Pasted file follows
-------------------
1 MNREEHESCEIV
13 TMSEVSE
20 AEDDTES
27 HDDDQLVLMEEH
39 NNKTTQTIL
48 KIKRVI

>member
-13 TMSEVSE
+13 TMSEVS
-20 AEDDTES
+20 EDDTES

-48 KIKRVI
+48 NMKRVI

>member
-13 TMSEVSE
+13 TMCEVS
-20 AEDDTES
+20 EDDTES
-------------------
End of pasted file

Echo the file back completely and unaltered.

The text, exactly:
1 MNREEHESCEIV
13 TMSEVSE
20 AEDDTES
27 HDDDQLVLMEEH
39 NNKTTQTIL
48 KIKRVI

>member
-13 TMSEVSE
+13 TMSEVS
-20 AEDDTES
+20 EDDTES

-48 KIKRVI
+48 NMKRVI

>member
-13 TMSEVSE
+13 TMCEVS
-20 AEDDTES
+20 EDDTES